• Knowing your employment rights and how to self-advocate.
  • Preparing for employment – resumes, cover letters, interview skills, workplace culture, diversity training, hearing vs. deaf culture in the workplace.


Independence goal path is right for you if you are interested in:


  • Being motivated to live independently and increasing social skills to interact with service providers and companies for independent living.
  • Self-improvement strategies to be self-sufficient.
  • Learning English and ASL in a bi-lingual, bi-cultural environment.


Post-secondary goal path is right for you if you are interested in:


  • Being motivated to set goals, understand postsecondary requirements, and managing student life.
  • Improving literacy gaps needed to enter post-secondary education in your chosen area of study.
  • Knowing your rights and how to advocate accommodation in education settings.

About the OALCF

Knowledge + Skills + Attitudes

= Competencies 

Competencies are the knowledge, skills, and attitudes that people need to carry out everyday tasks successfully.  Put together knowledge, skills and attitudes are called: Competencies 

The OALCF has six competencies:

A) Finding and Using Information

B) Communicating Ideas and Information

C) Understand and Use Numbers

D) Use Digital Technology

E) Manage Learning

F) Engage With Others

Competency A: Find and Use Information

A1: Reading Continuous Text

A2: Interpreting Documents

A3: Extract Information from Digital/Broadcast Media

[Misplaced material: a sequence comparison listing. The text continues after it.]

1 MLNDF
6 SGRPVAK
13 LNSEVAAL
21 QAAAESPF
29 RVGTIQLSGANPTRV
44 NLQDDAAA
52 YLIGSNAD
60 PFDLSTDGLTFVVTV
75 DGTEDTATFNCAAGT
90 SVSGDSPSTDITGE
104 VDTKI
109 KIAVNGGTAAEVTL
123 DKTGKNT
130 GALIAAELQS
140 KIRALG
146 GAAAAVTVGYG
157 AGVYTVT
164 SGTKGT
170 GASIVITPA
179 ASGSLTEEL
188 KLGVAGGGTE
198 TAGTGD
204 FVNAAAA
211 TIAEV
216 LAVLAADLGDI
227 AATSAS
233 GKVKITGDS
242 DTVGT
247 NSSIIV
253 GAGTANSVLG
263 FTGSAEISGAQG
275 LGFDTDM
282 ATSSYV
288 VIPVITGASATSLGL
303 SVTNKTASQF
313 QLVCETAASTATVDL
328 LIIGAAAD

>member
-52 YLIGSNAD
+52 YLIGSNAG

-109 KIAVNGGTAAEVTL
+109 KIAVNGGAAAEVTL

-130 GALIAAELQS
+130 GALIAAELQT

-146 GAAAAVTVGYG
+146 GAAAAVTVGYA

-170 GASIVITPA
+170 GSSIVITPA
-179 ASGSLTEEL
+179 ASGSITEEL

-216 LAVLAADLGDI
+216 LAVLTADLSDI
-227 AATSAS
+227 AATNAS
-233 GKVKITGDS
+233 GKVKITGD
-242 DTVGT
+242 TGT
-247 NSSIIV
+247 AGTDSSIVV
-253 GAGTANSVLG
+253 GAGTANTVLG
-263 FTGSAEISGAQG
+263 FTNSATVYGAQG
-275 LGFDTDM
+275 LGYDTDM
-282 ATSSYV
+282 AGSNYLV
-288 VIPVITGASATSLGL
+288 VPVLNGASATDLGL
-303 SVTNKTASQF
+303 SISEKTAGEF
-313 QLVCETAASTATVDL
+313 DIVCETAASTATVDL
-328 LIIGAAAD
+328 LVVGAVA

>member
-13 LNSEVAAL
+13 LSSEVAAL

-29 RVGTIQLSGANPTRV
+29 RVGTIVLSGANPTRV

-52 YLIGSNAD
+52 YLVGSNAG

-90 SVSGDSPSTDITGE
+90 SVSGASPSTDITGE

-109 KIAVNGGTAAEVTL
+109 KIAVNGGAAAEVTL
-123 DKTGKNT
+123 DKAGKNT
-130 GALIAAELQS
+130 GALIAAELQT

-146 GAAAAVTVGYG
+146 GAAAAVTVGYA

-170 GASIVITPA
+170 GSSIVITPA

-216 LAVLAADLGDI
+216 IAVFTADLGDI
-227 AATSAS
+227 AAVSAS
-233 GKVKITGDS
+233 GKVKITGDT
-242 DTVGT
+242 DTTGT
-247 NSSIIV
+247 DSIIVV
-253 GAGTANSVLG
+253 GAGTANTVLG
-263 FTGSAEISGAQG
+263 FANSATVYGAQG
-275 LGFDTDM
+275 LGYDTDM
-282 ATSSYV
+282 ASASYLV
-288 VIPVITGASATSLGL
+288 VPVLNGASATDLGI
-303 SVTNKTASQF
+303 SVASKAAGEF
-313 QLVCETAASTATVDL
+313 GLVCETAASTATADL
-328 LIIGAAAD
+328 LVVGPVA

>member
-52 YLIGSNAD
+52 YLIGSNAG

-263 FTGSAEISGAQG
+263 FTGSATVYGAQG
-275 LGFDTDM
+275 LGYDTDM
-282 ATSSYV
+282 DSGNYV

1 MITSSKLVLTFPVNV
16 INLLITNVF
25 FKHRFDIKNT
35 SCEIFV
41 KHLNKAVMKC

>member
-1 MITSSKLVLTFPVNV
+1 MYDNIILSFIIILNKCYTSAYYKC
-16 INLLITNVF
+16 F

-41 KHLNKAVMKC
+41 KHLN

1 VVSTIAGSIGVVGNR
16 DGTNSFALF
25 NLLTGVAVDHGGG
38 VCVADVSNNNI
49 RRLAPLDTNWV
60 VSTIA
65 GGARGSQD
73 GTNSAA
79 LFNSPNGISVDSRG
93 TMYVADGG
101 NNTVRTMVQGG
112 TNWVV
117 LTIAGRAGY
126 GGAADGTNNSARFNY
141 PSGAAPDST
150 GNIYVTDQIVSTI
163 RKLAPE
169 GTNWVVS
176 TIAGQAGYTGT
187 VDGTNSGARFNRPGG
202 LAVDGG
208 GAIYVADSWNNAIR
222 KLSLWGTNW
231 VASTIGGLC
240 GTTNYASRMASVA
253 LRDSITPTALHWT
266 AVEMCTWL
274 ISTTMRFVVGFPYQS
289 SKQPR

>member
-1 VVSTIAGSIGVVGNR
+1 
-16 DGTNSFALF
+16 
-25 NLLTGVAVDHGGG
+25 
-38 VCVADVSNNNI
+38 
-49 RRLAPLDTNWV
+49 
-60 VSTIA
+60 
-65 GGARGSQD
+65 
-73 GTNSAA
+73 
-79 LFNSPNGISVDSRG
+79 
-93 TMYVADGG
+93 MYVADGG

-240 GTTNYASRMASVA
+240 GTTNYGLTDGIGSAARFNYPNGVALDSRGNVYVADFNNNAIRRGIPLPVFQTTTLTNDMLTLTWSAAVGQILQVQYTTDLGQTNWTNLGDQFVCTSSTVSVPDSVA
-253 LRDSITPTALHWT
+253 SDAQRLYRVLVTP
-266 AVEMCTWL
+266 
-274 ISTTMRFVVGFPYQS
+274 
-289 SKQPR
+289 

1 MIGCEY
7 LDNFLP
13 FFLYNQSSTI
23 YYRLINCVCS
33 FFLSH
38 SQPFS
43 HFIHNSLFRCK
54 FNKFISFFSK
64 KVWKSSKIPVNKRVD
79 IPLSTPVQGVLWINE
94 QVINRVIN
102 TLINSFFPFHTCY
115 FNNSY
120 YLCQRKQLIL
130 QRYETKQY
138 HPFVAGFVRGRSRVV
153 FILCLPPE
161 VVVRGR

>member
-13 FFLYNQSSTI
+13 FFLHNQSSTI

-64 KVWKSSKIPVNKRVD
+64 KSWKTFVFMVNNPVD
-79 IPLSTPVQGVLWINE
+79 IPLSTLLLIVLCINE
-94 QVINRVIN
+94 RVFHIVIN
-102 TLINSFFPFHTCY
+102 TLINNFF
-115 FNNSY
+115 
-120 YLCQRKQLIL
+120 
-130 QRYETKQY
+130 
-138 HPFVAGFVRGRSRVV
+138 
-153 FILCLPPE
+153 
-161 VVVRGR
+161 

Competency B: Communicate Ideas & Information

B1: Interact with Others

B2: Write Continuous Text

B3: Complete and Create Documents

Competency C: Understand and Use Numbers

C1: Manage Money

C2: Manage Time

C3: Measurements

C4: Manage Data

Competency D: Use Digital Technology

D1, D2, & D3: Use Digital Technology

Competency E: Manage Learning

Competency F: Engage with Others

What is Literacy?

Traditionally Literacy has meant the ability to read and write. In the modern day we have expanded the meaning to include the ability to use numeracy, images, language, computers, and other basics means to understand, communicate, gain useful knowledge, solve mathematical problems and use the dominant symbol systems of a culture.

Deaf Literacy Initiative has many essential resources for literacy learning. Access them here.

Looking for a LBS or LINC program? See what programs are available here.

Video provided by Deaf Literacy Initiative

Social Enterprise

Social enterprise gives learners the opportunity to participate in a project that is bigger than themselves. To develop a business project and see how their skills can be valued, how their involvement matters. As a team, learners begin to develop a business project that benefits their community and themselves as well.